“There, at the apple tree, was the grave of two Albanians”, they would say whenever someone could go there to take the remains. The owner of the house had planted another apple tree there, so that if the old one dried up, the new one would continue to be a witness. And, only thanks to her, after 70 years, word after word, asking Montenegrins and Serbs, he reached that double grave of Albanians, who in other circumstances would have been heroes…!
Visegrad was already abandoned. That “Albanian” apple house was closed and its owner had died, but his son lived, who lived in Sarajevo. He said to those who had gone to collect the remains: “My father left me a bequest; he told me that the grave is at the end of the field, in the shadow of the apple…”! It was the only one from the Balkans, which did not even dissolve the soil. It was for him that the dead rose from the grave. “We went to Visegrad twice,” Zefi confessed, “the first time we met a 92-year-old old man and asked him.
I will not forget especially one day in September 2014, when while it was raining, we climbed the mountains of Visegrad. The mountain was full of apples. You see abandoned alpine houses everywhere. We were received very well. Their customs were just like ours, to bring coffee with a glass of brandy. They had maintained the tomb.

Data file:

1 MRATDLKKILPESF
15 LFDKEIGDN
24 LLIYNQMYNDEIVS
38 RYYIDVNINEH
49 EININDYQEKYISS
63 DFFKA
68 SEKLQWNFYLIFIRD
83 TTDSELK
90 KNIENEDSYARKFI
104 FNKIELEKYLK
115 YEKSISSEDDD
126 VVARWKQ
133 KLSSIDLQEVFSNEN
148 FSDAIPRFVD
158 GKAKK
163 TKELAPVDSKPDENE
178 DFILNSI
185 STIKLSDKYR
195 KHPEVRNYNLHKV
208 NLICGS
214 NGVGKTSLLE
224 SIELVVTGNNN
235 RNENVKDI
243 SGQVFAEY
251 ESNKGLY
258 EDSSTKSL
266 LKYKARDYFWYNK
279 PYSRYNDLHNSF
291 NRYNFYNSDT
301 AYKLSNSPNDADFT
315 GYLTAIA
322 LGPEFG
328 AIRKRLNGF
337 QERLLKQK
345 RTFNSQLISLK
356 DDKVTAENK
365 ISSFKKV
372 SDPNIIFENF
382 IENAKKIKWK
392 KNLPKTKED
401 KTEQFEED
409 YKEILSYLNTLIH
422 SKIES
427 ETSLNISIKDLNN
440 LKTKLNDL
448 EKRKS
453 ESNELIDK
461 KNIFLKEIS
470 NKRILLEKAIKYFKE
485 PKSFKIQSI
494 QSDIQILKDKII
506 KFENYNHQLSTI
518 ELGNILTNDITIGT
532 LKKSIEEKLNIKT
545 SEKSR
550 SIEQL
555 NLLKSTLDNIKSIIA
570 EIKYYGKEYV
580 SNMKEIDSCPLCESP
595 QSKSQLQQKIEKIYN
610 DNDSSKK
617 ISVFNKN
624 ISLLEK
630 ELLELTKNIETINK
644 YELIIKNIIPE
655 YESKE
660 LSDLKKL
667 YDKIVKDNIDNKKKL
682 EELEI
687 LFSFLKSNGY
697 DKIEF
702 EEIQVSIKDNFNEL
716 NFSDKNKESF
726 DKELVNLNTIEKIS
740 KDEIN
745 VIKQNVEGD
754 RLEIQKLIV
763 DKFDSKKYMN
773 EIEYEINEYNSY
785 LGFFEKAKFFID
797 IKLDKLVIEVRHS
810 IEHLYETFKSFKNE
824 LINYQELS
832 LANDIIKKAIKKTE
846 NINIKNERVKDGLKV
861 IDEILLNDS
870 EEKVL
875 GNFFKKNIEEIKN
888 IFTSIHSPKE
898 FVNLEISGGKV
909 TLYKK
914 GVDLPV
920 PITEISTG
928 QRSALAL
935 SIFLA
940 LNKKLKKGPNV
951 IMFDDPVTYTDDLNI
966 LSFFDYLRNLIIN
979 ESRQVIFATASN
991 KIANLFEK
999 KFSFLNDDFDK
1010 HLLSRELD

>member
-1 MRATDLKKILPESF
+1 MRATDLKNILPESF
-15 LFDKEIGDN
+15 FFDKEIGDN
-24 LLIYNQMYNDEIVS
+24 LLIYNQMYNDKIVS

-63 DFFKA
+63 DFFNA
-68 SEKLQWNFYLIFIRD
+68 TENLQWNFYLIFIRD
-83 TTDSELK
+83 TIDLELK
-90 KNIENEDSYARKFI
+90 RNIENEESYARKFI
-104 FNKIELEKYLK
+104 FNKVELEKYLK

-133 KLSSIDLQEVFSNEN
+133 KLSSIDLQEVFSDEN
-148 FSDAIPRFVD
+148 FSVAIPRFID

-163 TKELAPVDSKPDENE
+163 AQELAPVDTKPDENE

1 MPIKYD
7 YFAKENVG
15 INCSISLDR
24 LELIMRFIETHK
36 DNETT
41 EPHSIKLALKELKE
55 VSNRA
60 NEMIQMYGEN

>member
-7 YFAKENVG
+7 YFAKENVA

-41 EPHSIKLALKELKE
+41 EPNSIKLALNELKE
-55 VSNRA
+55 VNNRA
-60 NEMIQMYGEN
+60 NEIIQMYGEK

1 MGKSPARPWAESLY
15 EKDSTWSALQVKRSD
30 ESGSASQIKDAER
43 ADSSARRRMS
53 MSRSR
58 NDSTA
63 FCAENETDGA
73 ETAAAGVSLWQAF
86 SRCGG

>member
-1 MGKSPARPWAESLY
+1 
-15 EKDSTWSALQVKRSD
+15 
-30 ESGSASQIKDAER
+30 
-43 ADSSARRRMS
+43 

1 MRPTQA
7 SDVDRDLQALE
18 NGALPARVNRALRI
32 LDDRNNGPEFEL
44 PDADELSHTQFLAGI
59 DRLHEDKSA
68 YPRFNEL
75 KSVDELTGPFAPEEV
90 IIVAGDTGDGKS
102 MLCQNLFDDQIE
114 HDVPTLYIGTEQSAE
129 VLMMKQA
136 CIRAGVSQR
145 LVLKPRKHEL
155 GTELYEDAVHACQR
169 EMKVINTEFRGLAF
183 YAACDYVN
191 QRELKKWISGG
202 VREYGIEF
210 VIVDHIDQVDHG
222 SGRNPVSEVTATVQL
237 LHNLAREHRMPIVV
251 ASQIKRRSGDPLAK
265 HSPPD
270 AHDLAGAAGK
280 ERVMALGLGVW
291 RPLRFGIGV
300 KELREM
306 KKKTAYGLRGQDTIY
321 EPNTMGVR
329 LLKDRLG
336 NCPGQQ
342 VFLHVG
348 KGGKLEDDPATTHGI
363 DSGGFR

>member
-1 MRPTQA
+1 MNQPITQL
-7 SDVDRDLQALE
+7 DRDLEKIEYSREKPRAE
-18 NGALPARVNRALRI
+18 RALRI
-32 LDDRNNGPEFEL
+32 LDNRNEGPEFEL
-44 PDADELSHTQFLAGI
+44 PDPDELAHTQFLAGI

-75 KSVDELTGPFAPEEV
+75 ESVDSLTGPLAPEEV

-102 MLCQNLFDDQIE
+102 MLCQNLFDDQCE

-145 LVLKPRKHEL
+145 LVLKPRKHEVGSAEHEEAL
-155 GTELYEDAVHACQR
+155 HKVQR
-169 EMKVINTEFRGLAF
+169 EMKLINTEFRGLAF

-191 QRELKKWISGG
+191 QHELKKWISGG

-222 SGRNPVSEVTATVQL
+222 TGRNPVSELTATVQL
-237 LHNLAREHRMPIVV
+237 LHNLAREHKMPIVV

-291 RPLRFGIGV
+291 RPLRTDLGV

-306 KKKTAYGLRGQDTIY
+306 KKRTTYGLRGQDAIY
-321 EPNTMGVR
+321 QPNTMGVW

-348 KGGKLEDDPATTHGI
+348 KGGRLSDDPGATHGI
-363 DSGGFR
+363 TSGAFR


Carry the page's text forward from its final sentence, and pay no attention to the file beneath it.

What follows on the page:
We feel indebted to that Serbian family”. Time moves on, but its signs remain. Especially the graves. The “Graves of the Albanians” there reminds you of the “Graves of the Serbs” here, with a difference that they had come here as conquerors, while the Albanians had marched there as liberators.
The unfortunate partisan Frrok Fusha had left the Bird Bridge in his hometown and found the Bridge over the Drin, which would enter as an imperial epic in Ivo Andrić’s novel. One with the arches from above, the other from below. One several centuries old, the other younger than him in age. One named Pasha, the other named King. His memory wandered between these two bridges, Albania and Bosnia, Bulgari and Visegrad.
Once upon a time, it was customary for warriors who died in distant wars, whose remains could not be brought, to be erected in their homeland in what were called dedication graves. This is what happened to the Mirditas, who were killed on the banks of the Danube during the Russo-Turkish war of 1877-1878. Whereas Frroku, a partisan, would not even have one in his hometown, until 2015, when this was made possible by his family members.
The Fusha family was in the spotlight in Bulgaria and throughout Mirdita. Zefi, Frroku’s father, comes through a photograph taken in Shkodër in 1922, by Kel Marubi. A man mentioned for his wisdom, who knew not only the customs of the country, the stories of the bajrak, but also the watering days of each family in the village, like a living “calendar”. He had two other sons besides Frrok. Nikola had studied Law in Turin and in 1944; he was finishing his studies, while Lleshi took care of the household.